Arizona is one of the many states that have passed a law to gradually raise the minimum wage. For small business owners in the state, this is an essential topic.
As an employer, it’s important to keep on top of these changes so you’re paying your employees what is legally required. We pulled together an overview of Arizona’s minimum wage increases as well as some ideas about how to prepare for those costs.
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What is the minimum wage in Arizona?
The new minimum wage in Arizona increased to $12 on January 1, 2020, up from $11 per hour the previous year. This is $4.75 more than the federal minimum wage. Some cities in Arizona are raising their minimum wages faster than the state. Flagstaff, for instance, has already raised its minimum wage to $13. To further understand the minimum wage in Arizona, you can refer to the 2020 minimum wage poster.
While many states increase the minimum wage in accordance with the cost of living or inflation, Arizona minimum wage from 2017 through 2020 was dictated by a schedule laid out in the 2016 Fair Wages and Healthy Families Act.
Minimum Wage in Arizona
|January 1, 2018||$10.50|
|January 1, 2019||$11.00|
|January 1, 2020||$12.00|
How is Arizona’s minimum wage changing in the future?
In accordance with the 2016 proposition, Arizona increased minimum wage to $12 in 2020. The Arizona minimum wage, 2021 and beyond will adjust based on inflation and cost of living.
Will there eventually be a $15 minimum wage, Arizona? In some parts of the state, it’s already getting closer. Flagstaff has passed its own legislation that will see it reach a $15.50 minimum wage by 2022 (this is in line with a number of cities around the country that have passed legislation to reach a $15 minimum wage). Beyond that, the Arizona minimum wage will increase based on inflation (a function of the Consumer Price Index).
Flagstaff Minimum Wage Schedule
1This wage or $2.00 more than the state minimum wage, whichever is greater. Starting in 2021, increases to the Arizona minimum wage will be subject to increases in the cost of living in that state. The minimum wage in Flagstaff will be affected by that measure.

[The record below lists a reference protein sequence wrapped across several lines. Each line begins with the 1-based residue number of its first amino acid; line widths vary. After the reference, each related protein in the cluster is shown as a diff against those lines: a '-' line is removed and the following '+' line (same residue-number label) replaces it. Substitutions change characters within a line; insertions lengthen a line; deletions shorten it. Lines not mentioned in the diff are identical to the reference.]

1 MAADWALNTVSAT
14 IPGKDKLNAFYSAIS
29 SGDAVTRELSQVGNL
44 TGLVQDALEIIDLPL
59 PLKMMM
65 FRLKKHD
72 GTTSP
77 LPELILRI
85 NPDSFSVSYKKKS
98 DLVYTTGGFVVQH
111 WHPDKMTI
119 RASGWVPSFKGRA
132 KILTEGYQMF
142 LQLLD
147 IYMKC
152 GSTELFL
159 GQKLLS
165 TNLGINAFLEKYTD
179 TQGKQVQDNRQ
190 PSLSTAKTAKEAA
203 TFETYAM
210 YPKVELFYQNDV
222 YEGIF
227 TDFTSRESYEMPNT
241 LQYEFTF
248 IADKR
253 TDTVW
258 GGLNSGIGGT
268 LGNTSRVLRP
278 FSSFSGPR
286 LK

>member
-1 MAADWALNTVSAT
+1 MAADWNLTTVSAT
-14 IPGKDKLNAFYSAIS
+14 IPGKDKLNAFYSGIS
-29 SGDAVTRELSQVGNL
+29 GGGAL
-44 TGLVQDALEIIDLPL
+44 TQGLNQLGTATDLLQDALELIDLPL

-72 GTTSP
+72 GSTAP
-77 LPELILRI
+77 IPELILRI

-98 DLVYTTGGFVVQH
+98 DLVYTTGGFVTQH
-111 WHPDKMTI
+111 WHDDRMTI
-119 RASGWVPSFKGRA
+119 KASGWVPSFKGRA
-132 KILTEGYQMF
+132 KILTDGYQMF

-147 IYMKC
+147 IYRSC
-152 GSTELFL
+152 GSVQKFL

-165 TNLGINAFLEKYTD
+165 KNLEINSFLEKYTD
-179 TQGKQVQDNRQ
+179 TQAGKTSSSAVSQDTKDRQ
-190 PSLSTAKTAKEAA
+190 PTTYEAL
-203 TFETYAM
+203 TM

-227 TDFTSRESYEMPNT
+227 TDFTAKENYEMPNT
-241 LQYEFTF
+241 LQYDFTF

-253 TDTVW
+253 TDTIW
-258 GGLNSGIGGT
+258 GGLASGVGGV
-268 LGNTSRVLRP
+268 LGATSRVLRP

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How should Arizona business owners prepare for changes to the minimum wage?
As the Arizona minimum wage is set to increase over the next few years, it’s time to get prepared. Here are some things to put on your to-do list for avoiding mistakes many new business owners make:
- Know your stuff: Make sure you are doing research and staying up to date with upcoming changes with the minimum wage in Arizona. If you’re unsure which wage regulations apply to you, talk to your city’s Chamber of Commerce or other business liaisons at city hall. It’s also important to know the differences for salaried employee payroll vs. hourly employees.
- Look at your budgets: Check your budgets and cash flow in detail and create a hiring plan that you can afford. The good news is that minimum wage increases are posted a long way out, so you can look over several years and create a conservative employee growth plan. You may also think about hiring other types of workers—like seasonal workers in the winter or summer—to supplement your staff at busy times, instead of hiring full-time employees. Learn about affordable small business pricing for payroll services, which go a long way to help organize your employee costs.
- Make smart hiring choices: You want to ensure you’re hiring the right people to begin with. After all, the cost of replacing employees is high, both in terms of time and money. You’ll save in the long run (and have more money for your growth) if you take time in hiring and training your employees.
- Update your technology: Making operations more efficient can save you money and time in the long run. So, think about ways that technology can help reduce those costs. The first step is to get a free EIN, which you will need to input in whichever payroll system you choose. Systems like Square payroll software have many helpful payroll features, including automatic payroll.
- Stay up to date: It’s crucial to the health of your business that you stay informed about current events. Seek out information on anything that may affect your bottom line, such as our COVID-19 small business resources and protect your business’ future.